Reading the Bible Again For the First Time Chapter One Reading Lenses: Seeing the Bible Again The key word in the title of this book-- Reading the Bible Again for the First Time --is "again." It points to my central claim. Over the past century an older way of reading the Bible has ceased to be persuasive for millions of people, and thus one of the most imperative needs in our time is a way of reading the Bible anew. Reading and seeing go together. On the one hand, what we read can affect how we see. On the other hand, and more important for my immediate purpose, how we see affects how we read. What we bring to our reading of a text or document affects how we read it. All of us, whether we use reading glasses or not, read through lenses. As we enter the twenty-first century, we need a new set of lenses through which to read the Bible. The older set, ground and polished by modernity, no longer works for millions of people. These lenses need to be replaced. The older way of seeing and reading the Bible, which I will soon describe, has made the Bible incredible and irrelevant for vast numbers of people. This is so not only for the millions who have left the church in Europe and North America, but also for many Christians who continue to be active in the life of the church. The need for new lenses thus exists within the church itself. The older lenses enabled Christians of earlier generations to experience the Bible as a lamp unto their feet, a source of illumination for following the Christian path. But for many Christians in our time, the older lenses have become opaque, turning the Bible into a stumbling block in the way. Yet not all Christians agree about the need for new lenses. Many vigorously defend the older way of seeing the Bible. For them, what seems to be at stake is nothing less than the truth of the Bible and Christianity itself. Conflicting Lenses Conflict about how to see and read the Bible is the single greatest issue dividing Christians in North America today. On one side of the divide are fundamentalist and many, conservative-evangelical Christians. On the other side are moderate-to-liberal Christians, mostly in mainline denominations. Separating the two groups are two very different ways of seeing three foundational questions about the Bible: questions about its origin, its authority, and its interpretation. The first group, who sometimes call themselves "Bible-believing Christians," typically see the Bible as the inerrant and infallible Word of God. This conviction flows out of the way they see the Bible's origin: it comes from God, as no other book does. As a divine product, it is God's truth, and its divine origin is the basis of its authority. As a contemporary bumper sticker boldly puts it, "God said it, I believe it, that settles it." The sticker may be unfair to many who hold this position, but it was created by an advocate, not by a critic. For these Christians, the Bible is to be interpreted literally, unless the language of a particular passage is clearly metaphorical. From their point of view, allowing nonliteral interpretation opens the door to evading the Bible's authority and making it say what we want it to say. They typically see themselves as taking the Bible with utmost seriousness and often criticize moderatete-to-liberal Christians for watering it down and avoiding its authority. They also commonly see themselves as affirming "the old-time religion"--that is, Christianity as it was before the modern period. In fact, however, as we shall see, their approach is itself modern, largely the product of a particular form of nineteenth-and twentieth-century Protestant theology. Moreover, rather than allowing the Bible its full voice, their approach actually confines the Bible within a tight theological structure. The second group of Christians, most of whom are found in mainline churches, are less clear about how they do see the Bible than about how they do not. They are strongly convinced that many parts of the Bible cannot be taken literally, either as historically factual or as expressing the will of God. Some people who reach this conclusion leave the church, of course. But many continue within the church and are seeking a way of seeing the Bible that moves beyond biblical literalism and makes persuasive and compelling sense. Their numbers are growing; never before has there been so great an appetite for modern biblical scholarship among mainline Christians. They are responding strongly and positively to a more historical and metaphorical reading of the Bible. At the grass-roots level of mainline churches, a major de-literalization of the Bible is underway. Though these Christians know with certainty that they cannot be biblical literalists, they are less clear about how they do see the origin and authority of the Bible. They are often uncertain what it means to say that the Bible is "the Word of God" or "inspired by God." Though they reject grounding the Bible's authority in its infallibility, they are unsure what "biblical authority" might mean. Thus it is not surprising that even within mainline denominations, there is conflict about how to see and read the Bible. At the national level, most of these denominations have vocal minority movements protesting what they perceive to be the loss of biblical authority. At the local level, some congregations are sharply divided about how to see the Bible. The conflict also divides families. In many conservative Christian families, one or more members have either dropped out of church or become part of a liberal church. The reverse is also true: many liberal Christian families have seen one or more of their members become conservative Christians. Some families have been able to negotiate this conflict with grace. But in many, it has been a source of division, grief, and hand-wringing. Reading the Bible Again For the First Time . Copyright © by Marcus J. Borg. Reprinted by permission of HarperCollins Publishers, Inc. All rights reserved. Available now wherever books are sold. Excerpted from All rights reserved by the original copyright owners. Excerpts are provided for display purposes only and may not be reproduced, reprinted or distributed without the written permission of the publisher.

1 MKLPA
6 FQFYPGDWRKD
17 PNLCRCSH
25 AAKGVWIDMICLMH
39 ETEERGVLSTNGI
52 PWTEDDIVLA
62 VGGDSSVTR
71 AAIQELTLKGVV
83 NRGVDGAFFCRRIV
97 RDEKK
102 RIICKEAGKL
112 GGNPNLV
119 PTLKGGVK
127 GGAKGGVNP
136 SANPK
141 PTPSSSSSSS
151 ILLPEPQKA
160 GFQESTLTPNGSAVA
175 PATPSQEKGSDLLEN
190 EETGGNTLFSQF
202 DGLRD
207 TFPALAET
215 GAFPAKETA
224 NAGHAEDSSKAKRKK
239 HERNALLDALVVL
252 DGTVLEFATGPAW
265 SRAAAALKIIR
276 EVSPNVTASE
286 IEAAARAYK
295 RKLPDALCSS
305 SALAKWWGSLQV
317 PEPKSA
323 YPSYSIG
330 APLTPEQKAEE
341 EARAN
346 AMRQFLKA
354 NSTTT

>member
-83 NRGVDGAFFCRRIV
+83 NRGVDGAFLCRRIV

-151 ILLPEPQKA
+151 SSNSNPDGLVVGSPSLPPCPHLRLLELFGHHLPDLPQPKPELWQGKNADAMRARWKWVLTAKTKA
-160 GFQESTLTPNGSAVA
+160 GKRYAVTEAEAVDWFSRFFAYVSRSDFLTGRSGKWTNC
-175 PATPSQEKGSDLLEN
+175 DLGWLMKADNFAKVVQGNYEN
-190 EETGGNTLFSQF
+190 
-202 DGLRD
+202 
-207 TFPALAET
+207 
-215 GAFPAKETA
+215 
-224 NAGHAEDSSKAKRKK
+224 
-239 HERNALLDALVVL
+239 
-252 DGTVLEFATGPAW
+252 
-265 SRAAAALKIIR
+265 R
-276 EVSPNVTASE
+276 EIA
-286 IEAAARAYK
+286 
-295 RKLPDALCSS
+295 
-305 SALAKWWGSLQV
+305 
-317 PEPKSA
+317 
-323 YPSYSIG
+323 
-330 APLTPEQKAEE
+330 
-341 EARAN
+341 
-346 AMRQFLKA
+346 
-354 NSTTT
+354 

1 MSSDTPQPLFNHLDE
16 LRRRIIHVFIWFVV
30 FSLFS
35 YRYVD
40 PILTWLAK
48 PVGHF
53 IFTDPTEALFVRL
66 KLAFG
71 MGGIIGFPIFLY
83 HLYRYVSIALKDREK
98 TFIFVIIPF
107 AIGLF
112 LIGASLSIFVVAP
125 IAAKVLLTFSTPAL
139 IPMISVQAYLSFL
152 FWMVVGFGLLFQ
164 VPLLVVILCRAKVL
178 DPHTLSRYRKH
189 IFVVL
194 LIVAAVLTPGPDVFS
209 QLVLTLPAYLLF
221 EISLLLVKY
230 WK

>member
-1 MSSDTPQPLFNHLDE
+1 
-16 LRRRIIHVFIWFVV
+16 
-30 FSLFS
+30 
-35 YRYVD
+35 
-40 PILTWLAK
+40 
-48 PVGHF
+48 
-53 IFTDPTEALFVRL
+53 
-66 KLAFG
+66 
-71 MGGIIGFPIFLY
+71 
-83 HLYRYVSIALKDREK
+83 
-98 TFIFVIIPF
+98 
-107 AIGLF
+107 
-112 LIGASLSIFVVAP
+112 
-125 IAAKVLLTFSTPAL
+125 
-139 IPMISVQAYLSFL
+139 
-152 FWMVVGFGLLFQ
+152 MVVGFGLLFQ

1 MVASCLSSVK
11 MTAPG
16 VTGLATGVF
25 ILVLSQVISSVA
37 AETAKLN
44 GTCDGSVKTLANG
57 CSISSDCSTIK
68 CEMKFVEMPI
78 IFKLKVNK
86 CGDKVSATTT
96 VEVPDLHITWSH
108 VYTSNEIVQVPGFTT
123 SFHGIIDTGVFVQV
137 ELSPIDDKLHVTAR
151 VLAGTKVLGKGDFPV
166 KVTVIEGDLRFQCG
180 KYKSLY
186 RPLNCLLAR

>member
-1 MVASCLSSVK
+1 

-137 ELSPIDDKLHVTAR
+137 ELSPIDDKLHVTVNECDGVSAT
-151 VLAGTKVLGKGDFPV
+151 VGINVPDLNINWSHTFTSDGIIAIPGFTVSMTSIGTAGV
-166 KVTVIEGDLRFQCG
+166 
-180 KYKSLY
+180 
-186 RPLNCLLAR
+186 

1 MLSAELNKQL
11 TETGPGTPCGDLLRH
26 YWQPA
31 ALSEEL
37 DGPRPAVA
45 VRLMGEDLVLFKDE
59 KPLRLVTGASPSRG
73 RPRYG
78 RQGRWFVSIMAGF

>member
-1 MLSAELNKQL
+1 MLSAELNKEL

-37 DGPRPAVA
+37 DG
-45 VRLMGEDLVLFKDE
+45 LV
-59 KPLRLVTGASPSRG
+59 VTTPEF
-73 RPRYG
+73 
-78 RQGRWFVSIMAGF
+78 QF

Table of Contents

Prefacep. ix
Part 1 Foundations
1 Reading Lenses: Seeing the Bible Againp. 3
2 Reading Lenses: The Bible and Godp. 21
3 Reading Lenses: History and Metaphorp. 37
Part 2 The Hebrew Bible
4 Reading the Creation Stories Againp. 57
5 Reading the Pentateuch Againp. 85
6 Reading the Prophets Againp. 111
7 Reading Israel's Wisdom Againp. 145
Part 3 The New Testament
8 Reading the Gospels Againp. 185
9 Reading Paul Againp. 227
10 Reading Revelation Againp. 265
Epiloguep. 297
Subject Indexp. 303
Modern Author Indexp. 313
Scripture Indexp. 317